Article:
When you come back out (if you do decide to leave) I would recommend that upon reaching Highway 101, walk exactly one mile south to the gas station to flag the bus down there, going back toward Seattle in either direction.

Or better yet, walk exactly two miles south to the Hama Hama Seafood Store (they decided to drop the extra Mʼs), for a bowlful of steamer clams right outaʼ Hood Canal, and wait for your bus there.

Pay close attention to bus times: last bus north with connections to Seattle passes about 2:45 PM; last bus south is at 3:45 PM.

F - North Fork Skokomish / Staircase

North Fork Skokomish / Staircasebus stop to Staircase trailhead 16 miles (or 12.5)

The backpacker has loads of options along this route.

If at all possible, take the bus sequence ending at Lake Cushman Maintenance: it'll save you 3.5 very steep miles, and get you to that point early enough that you might be able to reach Staircase, the entrance to the southeast corner of ONP before dusk. If you don't get all that way, for-fee camping is available at Lake Cushman Resort (mile 4.2 -- about half a mile past Lake Cushman Maintenance), Skokomish Park (mile 7.2), and Lake Cushman State Park (mile 9). Beyond that, there are no camping opportunities until you reach Staircase. There's a campground (currently-2012-$12 per night). right at the Ranger Station, with the trailhead just behind that.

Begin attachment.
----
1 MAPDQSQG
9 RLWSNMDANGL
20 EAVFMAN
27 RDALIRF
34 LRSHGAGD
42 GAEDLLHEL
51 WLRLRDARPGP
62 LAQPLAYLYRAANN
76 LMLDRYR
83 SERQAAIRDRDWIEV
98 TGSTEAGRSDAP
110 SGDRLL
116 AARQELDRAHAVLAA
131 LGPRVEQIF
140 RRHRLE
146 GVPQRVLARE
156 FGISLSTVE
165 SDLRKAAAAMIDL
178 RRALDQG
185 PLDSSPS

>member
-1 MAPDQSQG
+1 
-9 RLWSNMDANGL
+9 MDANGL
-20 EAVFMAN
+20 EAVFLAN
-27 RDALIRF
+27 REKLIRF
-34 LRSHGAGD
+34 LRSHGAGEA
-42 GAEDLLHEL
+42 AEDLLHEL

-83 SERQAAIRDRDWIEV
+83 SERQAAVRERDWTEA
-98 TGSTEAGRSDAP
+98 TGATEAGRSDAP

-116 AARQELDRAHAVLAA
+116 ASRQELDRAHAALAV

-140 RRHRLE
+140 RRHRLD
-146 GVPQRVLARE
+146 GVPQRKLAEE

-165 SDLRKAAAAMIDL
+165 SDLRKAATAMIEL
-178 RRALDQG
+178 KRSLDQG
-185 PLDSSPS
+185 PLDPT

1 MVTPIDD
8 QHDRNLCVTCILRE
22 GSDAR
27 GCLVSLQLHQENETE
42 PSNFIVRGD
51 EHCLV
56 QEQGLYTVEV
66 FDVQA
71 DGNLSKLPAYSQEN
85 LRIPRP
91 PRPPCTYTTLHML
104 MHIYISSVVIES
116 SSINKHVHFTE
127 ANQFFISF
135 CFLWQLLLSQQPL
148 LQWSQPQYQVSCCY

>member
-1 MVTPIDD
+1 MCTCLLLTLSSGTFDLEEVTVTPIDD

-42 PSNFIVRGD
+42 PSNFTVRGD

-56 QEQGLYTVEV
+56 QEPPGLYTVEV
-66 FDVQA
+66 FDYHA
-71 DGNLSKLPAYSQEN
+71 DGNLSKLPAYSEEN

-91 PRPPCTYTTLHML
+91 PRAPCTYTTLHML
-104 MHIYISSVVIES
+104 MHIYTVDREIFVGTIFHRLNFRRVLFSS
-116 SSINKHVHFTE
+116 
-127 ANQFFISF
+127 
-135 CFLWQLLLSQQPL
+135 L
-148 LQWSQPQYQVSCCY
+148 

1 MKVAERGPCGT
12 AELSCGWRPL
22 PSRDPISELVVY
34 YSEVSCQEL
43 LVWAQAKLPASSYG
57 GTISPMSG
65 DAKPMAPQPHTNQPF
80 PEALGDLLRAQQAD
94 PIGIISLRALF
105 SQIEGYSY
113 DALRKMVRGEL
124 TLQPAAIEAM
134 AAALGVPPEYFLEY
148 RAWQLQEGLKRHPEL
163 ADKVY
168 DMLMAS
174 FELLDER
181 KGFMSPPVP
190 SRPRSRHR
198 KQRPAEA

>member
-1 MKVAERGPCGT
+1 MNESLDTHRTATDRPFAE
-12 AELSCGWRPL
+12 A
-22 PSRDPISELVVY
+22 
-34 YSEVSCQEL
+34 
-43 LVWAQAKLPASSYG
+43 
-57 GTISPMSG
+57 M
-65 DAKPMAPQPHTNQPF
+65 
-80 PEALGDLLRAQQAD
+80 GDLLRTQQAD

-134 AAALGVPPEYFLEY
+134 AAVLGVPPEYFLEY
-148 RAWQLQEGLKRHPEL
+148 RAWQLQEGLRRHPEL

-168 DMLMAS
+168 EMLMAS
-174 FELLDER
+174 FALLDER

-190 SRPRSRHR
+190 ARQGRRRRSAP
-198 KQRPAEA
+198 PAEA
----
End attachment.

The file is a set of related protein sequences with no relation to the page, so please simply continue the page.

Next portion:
The road is nicely paved for the first 11 miles, then rough dirt and gravel, and then paved again for the last 1.2 miles (inside the Park). The road, even after the initial 3 steep miles, has lots of up-and-down; so much so that the walk out will take you just as long as the walk in.

The trail starting at Staircase is wide and easy, with seemingly no elevation gain for miles. It's nice and cool and dark, you'll be passing lots of trees six to ten feet in diameter, and you'll never be far from the river. First camp is about 4 miles in. Second camp, about 6. From that point, you could head west, ford the river, and head steeply uphill onto obscure, seldom-visited Six Ridge. Or you could head east to reach high alpine lakes: Flapjack, Black and White, and Smith.

Or you could continue on up the North Fork Skokomish. At about 9 miles, the trail starts heading uphill in earnest. Eventually, you'll reach junctions with the Duckabush, then the Quinault, or the Dosewallips. Or you could drop back down the same way you came in; the choice is yours.


Both routes leave from Brinnon, and converge again at Seattle. North route reads from middle (at JT 1), reading upwards; south route reads down from middle (at MT 1), reading down).